Decoding Your Lab Report (Continued)
Name That Test
Glucose test are generally used to diagnose all forms of diabetes. They are:
- FPG –The Fasting Plasma Glucose test is the primary indicator of diabetes, but it is also used to evaluate the effectiveness of medication or dietary therapy in those already diagnosed with diabetes.
- OGTT –The Oral Glucose Tolerance Test can diagnose prediabetes, diabetes, and gestational diabetes. Women not considered part of the high-risk group for developing gestational diabetes may first be given a screening test called the glucose challenge test or GCT. If a problem is identified in the GCT, the OGTT is then performed for further information.
- Random Plasma Glucose --This test is a screening test for diabetes when a patient has had food or drink and therefore can't do the FPG or OGTT.
- Insulin –this test helps evaluate insulin production; diagnose an insuloma (a tumor of the insulin-producing islet cells in the pancreas, causing low blood glucose levels); and helps determine the cause of hypoglycemia
- C-Peptide –also known as Insulin C-peptide, this test monitors insulin production by the beta cells in the pancreas and helps determine the cause of hypoglycemia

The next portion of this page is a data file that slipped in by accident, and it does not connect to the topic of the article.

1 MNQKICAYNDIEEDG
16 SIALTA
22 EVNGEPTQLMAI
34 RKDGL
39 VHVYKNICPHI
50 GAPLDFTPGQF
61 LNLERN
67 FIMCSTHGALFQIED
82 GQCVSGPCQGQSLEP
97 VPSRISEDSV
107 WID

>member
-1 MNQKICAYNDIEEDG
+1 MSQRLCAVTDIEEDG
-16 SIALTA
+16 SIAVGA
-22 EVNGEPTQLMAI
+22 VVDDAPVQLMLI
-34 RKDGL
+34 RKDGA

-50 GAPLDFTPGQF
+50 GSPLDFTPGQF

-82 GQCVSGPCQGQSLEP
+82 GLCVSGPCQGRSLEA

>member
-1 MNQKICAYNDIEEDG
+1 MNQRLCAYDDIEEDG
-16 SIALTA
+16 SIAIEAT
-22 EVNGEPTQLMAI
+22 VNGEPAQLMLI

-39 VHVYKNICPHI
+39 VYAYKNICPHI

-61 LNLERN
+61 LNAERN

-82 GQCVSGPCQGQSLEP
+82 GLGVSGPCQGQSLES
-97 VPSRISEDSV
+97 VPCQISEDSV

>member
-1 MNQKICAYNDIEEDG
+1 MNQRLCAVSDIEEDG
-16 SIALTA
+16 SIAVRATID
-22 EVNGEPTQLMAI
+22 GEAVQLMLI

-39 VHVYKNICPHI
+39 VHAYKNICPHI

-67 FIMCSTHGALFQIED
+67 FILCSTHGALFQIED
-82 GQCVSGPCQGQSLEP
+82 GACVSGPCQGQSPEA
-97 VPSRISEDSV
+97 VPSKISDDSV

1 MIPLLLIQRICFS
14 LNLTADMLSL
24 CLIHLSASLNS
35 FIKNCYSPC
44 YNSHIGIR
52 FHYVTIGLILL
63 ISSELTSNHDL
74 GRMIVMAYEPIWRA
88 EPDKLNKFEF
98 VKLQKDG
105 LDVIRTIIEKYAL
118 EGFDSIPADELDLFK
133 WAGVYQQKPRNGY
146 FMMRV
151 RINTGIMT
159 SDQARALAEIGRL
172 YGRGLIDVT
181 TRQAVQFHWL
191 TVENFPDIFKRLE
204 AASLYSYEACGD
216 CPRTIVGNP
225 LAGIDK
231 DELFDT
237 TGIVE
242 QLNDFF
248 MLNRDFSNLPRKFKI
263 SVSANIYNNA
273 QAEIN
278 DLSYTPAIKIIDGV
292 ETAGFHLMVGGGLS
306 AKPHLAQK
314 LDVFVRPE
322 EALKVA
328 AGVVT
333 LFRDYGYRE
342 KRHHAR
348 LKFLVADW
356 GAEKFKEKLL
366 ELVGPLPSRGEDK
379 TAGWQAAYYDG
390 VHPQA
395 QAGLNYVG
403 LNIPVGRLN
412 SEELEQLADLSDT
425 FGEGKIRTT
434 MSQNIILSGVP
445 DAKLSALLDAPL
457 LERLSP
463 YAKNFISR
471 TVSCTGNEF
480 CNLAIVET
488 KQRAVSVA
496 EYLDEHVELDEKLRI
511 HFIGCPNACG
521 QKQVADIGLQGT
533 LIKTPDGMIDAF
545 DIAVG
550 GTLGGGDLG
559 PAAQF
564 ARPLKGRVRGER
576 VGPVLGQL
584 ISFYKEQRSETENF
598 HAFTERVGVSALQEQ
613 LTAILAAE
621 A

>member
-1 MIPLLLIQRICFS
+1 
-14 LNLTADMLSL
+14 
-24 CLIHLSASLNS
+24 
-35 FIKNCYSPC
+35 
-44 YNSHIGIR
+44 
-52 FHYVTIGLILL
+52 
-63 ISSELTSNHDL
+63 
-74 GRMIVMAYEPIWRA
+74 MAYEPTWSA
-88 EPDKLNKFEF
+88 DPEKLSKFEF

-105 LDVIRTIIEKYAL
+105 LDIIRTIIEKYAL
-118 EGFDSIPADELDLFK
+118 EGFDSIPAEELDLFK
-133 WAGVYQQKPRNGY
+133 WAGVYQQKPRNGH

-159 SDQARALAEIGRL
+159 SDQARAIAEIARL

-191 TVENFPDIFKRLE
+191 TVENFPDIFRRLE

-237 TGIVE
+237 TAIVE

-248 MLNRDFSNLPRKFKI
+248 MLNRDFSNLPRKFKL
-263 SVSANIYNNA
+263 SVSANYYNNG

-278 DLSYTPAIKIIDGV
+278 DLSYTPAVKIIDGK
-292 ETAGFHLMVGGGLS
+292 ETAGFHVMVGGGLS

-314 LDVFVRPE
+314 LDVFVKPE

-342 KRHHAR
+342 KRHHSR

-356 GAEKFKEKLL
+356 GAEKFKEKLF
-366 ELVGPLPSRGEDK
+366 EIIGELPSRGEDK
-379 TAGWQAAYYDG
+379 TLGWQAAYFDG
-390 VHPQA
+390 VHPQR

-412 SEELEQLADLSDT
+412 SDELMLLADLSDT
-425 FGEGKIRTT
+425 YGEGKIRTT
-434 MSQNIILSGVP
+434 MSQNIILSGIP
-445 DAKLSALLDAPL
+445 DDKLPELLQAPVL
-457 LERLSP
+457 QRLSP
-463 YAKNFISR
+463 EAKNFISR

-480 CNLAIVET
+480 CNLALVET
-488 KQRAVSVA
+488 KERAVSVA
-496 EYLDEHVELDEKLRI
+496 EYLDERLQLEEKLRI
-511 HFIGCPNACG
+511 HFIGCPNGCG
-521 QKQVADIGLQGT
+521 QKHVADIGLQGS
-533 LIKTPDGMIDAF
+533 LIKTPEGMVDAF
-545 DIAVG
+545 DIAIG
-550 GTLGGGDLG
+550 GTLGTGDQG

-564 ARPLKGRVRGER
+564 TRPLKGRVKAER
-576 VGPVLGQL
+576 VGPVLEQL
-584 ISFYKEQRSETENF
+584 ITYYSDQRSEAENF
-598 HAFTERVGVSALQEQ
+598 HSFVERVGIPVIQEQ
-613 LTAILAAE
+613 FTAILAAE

- TSH --thyroid disorders are common in people with diabetes, especially women, because one autoimmune disease (diabetes) often begets another (thyroid disorders). TSH screens and helps diagnose these disorders.
- T4 –When TSH is abnormal, a T4 test may be ordered to help evaluate thyroid gland function; help diagnose hypothyroidism or hyperthyroidism; and screen for hypothyroidism in newborns.
Related tests: T3; Thyroid Antibodies
Tempeh and Noodle Soup Thai Lettuce Wraps Potato Bread Berry Soup Tofu Pate Zucchini and Squash Balsamic Green Beans with Almonds Cucumber Dressing (Gluten Free) Beef Brisket with Mushrooms and Pearl Onions Yellow Squash Saute
As I mentioned in an earlier post, one of the benefits that made it cost-effective for me to go with the real healthcare (HSA) plan rather than the phony (HRA) plan is that my company is now covering "preventative" medicines at $0 copay. The formulary for these, as stated by CVS/Caremark (my pharmacy benefits provider), covers all test strips, lancets, and control solutions. I dutifully get my doctor to write up prescriptions for all of my testing needs, submit...